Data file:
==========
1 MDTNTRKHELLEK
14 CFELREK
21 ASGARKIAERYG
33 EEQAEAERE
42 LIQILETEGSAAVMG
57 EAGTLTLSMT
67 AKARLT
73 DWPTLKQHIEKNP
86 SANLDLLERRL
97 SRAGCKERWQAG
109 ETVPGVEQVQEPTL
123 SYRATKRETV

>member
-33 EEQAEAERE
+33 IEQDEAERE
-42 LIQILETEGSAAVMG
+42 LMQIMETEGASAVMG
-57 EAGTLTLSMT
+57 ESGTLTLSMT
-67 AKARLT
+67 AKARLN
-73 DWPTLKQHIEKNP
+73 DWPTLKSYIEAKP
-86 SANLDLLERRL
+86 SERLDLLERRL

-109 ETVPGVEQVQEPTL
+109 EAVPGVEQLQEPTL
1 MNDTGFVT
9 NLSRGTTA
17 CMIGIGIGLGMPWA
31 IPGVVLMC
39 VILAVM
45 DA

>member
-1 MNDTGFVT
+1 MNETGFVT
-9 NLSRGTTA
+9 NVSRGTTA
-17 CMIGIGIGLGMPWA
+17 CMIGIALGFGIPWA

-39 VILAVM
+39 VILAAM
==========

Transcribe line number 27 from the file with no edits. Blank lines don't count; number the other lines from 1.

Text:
+109 EAVPGVEQLQEPTL